In documentation from the E.M.S report, Wayne had clearly been deceased for hours, however they documented getting a glucose reading of 117. E.M.S also documents checking for cardiac activity using E.K.G leads. To this date, we have no proof that was ever done. My family and I have sent several FIOA requests for a copy of this documentation and to date have not received any yet. If the E.K.G leads were on Wayne's body they were removed by the docotor who performed the autopsy before any photos were taken. Our family has issues with this because Wayne's death was pronounced via telephone and in the death scene photos before placing Wayne in the body bag they placed both hands on Waynes chest. Wayne was then taken to morgue and placed in the cooler however the med exam shows that "broken left wrist" that the autopsy makes no mention of being bent inward and raised. The Army has not to date shown ANY proof that our loved one was in fact deceased when he was put in that body bag and hauled off to the morgue. The secondary trauma that we have had to endure is horrific.Our family was assigned a Casualty Assistance Office (CAO) to help us through the process of losing our loved one. However, this was very short lived because he was transferred out. The Army did not reassign a new C.A.O until November leaving us several months to endure this on our own. The only reason we were reassigned was because a new 15-6 being done that has to be delivered by C.A.O. Every time someone new is assigned to the case my family relives the nightmare over and over again. We will be scared for life. It is hard enough to lose a loved one but to know that the Army has "BLAME THE VICTIM" syndrome is so much more to bear. To add insult to injury, the belongings from Wayne's memorial service was delivered to our family in a bright pink party bag with a multicolored bow along with a coffee stained letter of condolence.  Wayne died for you, me, and our country and this is the respect given to him and our family?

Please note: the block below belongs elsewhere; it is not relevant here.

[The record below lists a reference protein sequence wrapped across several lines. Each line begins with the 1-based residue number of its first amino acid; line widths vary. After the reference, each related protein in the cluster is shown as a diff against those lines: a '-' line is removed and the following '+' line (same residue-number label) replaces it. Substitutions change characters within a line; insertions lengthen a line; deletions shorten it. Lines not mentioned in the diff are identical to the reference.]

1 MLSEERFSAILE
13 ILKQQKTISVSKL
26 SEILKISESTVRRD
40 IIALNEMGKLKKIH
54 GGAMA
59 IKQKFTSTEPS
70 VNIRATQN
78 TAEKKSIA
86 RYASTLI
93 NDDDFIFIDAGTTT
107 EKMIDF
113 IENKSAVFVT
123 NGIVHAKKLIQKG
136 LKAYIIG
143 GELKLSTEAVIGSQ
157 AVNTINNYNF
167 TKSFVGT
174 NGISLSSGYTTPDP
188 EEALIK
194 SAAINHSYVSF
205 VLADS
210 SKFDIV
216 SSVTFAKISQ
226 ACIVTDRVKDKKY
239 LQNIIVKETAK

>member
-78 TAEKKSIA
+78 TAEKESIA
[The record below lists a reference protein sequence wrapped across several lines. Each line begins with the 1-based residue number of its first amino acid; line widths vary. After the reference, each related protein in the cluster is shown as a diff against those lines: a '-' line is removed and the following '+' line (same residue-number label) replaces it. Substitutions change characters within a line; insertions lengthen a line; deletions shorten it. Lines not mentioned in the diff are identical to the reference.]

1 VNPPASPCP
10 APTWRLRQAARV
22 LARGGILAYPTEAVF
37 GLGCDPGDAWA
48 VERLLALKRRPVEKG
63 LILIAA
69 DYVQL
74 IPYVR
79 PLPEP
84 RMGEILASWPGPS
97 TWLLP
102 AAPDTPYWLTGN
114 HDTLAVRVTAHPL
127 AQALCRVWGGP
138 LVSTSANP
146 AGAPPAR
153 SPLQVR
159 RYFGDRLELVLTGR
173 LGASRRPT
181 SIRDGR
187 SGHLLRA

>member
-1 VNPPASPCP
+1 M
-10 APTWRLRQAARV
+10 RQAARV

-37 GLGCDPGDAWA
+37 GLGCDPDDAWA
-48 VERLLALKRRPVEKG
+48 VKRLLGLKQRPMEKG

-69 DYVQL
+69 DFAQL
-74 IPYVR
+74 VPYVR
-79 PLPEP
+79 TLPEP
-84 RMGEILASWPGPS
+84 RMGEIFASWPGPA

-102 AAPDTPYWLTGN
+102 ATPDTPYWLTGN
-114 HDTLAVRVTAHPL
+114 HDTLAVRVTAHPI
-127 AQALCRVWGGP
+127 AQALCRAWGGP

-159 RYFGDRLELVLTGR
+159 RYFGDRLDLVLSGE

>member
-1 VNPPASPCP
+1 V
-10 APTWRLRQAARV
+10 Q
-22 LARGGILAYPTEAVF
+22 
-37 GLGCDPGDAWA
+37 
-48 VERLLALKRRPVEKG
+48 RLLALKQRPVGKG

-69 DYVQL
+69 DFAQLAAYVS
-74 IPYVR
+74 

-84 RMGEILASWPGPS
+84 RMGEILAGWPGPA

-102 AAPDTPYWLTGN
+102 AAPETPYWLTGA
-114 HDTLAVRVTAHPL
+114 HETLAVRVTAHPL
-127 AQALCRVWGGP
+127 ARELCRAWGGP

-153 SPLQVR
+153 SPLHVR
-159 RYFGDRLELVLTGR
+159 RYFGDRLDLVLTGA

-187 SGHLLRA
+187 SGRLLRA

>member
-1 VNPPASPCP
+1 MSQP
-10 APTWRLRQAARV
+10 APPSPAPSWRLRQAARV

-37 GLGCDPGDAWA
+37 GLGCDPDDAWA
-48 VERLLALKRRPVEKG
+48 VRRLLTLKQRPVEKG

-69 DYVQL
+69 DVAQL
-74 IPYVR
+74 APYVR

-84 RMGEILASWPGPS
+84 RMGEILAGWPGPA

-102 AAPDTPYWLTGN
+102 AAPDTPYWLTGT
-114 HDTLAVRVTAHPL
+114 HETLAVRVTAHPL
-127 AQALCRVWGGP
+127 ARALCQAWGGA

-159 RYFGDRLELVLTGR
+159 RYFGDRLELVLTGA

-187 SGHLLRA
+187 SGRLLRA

To date there is still not a chain of custody for the clothes Wayne was wearing at his time of death, His wallet, underwear,back pack, and his Army shoulder bag are missing and the army tells us they cannot prove that Wayne ever had them. In my opinion, the Army toyed with Wayne over and over again and now they are toying with our family. Our last FIOA requests were lost and we are still waiting for answers in the midst of a congressional the fourth C.I.D investigation and our second 15-6 investigation. After all of this they have determined Waynes death "NOT" to be in the line of duty. We are now appealing . ~ Debra Blasko, sister of Wayne B. Griffith.
UPDATE: Wayne's family has been successful in getting the Line of Duty changed! More information coming soon!